Finally, we need competition and an effective industry but not a race to the bottom. There needs to be a race to the top, to the best-quality services, which serve people and the common good both now and in future generations through its green aspects. There has been a tendency over the years to say how much the City contributes, but let us be clear that, if we take into account the roughly £250 billion pumped into the banking system in 2008, it is not so obvious that the City is in credit to the taxpayer—it may well be that it is in significant debit. Nevertheless, this Bill is very positive. As long as it ends up reminding financial services that they are services for all and has principles at its heart, it will be welcomed and make a significant difference.


Extracts from the speeches that followed:

Baroness Northover (LD): The most reverend Primate the Archbishop of Canterbury spoke of values; others have made it clear that values and self-interest can and should be aligned.

My focus here will be on climate change and the transformative role the financial services sector can and must play in combating this. My question is therefore whether this comprehensive Bill helps to deliver the UK as a green finance centre, as the Government have promised. I noted that the Minister emphasised in her speech that our financial services need to be open and green, as well as technologically advanced.

We are familiar with the pledges agreed by Governments in 2015 in Paris, seeking to keep global warming below 1.5 degrees. We know how far we are from meeting that. Developed countries’ money and pledges are vital but will not deliver on the scale required. A key change that occurred at the Glasgow COP in 2021 was business and finance becoming involved, with outstanding leadership from Mark Carney. That is potentially transformative.

Baroness Bennet of Manor Castle (GP): The most reverend Primate the Archbishop of Canterbury said that anyone who wants the banks actually to serve the real economy of small businesses, to which lending has effectively stopped, should be concerned with financial regulation; and of course, anyone who wants a liveable planet with a healthy natural world should be concerned with financial regulation, as the noble Baronesses, Lady Sheehan and Lady Hayman, among others, have highlighted.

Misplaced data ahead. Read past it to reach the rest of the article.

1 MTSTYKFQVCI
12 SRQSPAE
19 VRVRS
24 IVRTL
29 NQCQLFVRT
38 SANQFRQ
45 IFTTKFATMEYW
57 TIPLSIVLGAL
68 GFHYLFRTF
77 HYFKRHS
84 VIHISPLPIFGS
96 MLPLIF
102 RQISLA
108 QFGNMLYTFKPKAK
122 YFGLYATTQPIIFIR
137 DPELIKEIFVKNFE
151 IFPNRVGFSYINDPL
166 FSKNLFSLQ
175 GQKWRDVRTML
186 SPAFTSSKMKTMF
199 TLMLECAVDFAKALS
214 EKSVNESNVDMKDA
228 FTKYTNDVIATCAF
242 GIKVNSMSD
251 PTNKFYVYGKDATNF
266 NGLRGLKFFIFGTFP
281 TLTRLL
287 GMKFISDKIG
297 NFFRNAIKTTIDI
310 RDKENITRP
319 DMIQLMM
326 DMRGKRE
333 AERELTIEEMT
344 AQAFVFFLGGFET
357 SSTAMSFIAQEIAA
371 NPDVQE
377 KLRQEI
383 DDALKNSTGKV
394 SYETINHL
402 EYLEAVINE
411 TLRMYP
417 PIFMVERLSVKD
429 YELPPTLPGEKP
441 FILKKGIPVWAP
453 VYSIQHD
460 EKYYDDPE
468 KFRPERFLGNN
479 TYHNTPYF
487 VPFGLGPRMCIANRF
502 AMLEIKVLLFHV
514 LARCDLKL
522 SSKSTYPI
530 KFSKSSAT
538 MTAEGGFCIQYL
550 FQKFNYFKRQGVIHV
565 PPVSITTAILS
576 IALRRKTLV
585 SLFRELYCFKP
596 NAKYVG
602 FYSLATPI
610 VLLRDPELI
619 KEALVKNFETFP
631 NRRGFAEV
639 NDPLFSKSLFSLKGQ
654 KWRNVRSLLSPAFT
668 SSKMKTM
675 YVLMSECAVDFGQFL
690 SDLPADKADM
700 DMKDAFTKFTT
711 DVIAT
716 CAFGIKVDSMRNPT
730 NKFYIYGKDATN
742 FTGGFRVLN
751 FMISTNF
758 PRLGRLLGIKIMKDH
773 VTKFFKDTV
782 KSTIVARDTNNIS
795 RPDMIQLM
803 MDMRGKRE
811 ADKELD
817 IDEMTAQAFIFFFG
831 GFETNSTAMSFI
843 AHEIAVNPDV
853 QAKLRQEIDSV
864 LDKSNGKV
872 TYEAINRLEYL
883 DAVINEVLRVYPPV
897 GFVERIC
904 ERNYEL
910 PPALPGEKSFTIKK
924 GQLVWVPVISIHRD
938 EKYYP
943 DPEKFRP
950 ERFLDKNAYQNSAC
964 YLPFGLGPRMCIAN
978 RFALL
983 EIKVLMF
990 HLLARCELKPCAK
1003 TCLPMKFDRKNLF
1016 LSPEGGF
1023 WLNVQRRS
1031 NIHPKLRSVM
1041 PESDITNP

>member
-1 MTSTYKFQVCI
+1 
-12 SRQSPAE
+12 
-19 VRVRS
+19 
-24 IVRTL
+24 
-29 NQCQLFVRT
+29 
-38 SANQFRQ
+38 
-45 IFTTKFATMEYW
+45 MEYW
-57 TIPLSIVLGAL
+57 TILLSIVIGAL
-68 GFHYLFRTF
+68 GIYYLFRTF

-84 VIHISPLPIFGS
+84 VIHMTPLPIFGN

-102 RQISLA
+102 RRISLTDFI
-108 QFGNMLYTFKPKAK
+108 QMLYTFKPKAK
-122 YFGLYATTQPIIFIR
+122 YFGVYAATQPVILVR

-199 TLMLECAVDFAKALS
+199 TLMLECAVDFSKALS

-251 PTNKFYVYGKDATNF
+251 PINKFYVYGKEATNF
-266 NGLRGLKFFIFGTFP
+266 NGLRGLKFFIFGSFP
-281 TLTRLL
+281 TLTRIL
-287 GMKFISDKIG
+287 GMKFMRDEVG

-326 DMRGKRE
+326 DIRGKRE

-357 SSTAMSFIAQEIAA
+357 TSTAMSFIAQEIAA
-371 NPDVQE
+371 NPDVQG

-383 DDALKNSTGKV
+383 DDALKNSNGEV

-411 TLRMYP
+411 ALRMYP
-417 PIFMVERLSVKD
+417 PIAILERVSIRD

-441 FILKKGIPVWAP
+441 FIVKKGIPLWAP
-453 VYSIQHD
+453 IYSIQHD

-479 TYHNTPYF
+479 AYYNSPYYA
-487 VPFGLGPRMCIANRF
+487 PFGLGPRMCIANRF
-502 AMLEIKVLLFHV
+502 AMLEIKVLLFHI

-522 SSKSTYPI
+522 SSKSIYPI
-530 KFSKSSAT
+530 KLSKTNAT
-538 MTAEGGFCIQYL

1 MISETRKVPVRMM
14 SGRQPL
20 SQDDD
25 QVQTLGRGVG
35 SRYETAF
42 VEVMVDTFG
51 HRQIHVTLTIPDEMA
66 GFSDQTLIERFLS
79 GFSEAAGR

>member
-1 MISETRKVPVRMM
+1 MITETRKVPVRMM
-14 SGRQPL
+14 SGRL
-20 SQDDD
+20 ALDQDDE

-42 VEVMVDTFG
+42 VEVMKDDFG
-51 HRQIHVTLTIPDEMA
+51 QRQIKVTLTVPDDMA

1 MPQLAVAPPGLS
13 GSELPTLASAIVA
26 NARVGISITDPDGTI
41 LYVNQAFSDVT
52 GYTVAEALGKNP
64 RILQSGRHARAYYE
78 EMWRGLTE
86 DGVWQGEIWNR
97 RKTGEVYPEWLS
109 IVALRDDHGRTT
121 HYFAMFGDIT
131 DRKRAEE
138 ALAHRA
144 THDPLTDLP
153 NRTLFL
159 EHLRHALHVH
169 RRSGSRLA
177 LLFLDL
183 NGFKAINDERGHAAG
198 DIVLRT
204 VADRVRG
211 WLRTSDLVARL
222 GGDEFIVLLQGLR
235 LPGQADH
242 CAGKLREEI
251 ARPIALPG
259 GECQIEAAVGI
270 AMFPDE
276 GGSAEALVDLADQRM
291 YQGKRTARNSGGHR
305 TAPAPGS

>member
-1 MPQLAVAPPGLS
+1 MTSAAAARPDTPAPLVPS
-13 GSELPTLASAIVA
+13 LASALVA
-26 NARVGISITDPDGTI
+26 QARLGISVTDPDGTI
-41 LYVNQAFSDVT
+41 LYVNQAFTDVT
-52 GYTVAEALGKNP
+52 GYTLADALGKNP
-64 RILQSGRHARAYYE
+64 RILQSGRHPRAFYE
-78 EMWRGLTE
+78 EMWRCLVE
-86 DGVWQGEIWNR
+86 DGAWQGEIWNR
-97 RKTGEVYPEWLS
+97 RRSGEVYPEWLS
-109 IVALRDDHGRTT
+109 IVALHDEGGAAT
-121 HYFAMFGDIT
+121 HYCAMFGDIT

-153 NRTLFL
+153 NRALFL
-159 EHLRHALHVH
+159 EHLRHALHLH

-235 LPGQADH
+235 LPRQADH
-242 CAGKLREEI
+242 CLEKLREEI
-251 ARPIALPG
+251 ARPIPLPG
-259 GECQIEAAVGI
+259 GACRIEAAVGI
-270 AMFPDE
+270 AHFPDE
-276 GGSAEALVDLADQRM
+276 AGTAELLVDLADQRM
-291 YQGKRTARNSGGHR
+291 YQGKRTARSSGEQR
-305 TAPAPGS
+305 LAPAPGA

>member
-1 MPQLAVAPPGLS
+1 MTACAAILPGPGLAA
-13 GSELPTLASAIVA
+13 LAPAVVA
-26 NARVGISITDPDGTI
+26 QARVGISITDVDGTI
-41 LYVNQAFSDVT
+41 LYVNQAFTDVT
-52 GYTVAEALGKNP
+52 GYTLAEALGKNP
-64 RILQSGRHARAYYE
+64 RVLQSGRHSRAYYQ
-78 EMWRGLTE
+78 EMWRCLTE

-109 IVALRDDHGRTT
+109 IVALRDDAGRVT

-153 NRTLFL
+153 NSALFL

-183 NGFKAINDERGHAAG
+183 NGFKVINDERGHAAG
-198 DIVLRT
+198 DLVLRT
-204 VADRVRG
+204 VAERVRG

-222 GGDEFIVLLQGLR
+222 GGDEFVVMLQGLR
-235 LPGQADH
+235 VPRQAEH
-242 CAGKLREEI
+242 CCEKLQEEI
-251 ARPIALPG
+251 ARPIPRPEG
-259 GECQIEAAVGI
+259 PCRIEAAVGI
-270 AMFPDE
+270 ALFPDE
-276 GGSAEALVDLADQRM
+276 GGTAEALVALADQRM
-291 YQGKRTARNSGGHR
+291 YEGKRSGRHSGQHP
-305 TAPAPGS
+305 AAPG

We have a financialised economy, including everything from care homes to health provision, public transport to housing, tax dodging to serving oligarchs and plutocrats. Every Member of your Lordships’ House, whatever they regard as their speciality, whether it is alleviation of poverty or delivery of better health education, should be concerned with this Bill, and every member of the public should be concerned with this Bill. So I am going to agree for a second time with the noble Lord, Lord Forsyth, that the official Opposition would be letting the Government and the financial sector off the hook if our Committee stage was consigned to the murky obscurity of the Moses Room. That is, of course, perhaps unsurprising behaviour, given the Times report that the leaders of our official Opposition are heading off to Davos to send a message to the super-rich that Labour is the party of business.

Noble Lords might expect me to focus on nature and climate, but others, most notably the noble Baroness, Lady Sheehan, have already covered at length the “dismissive view” that this Bill takes of the very foundation of our economy, that on which every penny of our banks and every pound in a worker’s pocket depends: functioning ecosystems. But I shall take a more systemic and structural view: what is the financial sector for and what is the economy for? The economy should be in the service of a healthy, prosperous and sustainable society. The financial sector should be a tool for that type of economy, and this Bill should redirect our financial sector towards that. Instead, we have a primary objective of competitiveness. More finance is the aim—snatching it from other nations and growing what we have when we already have too much finance.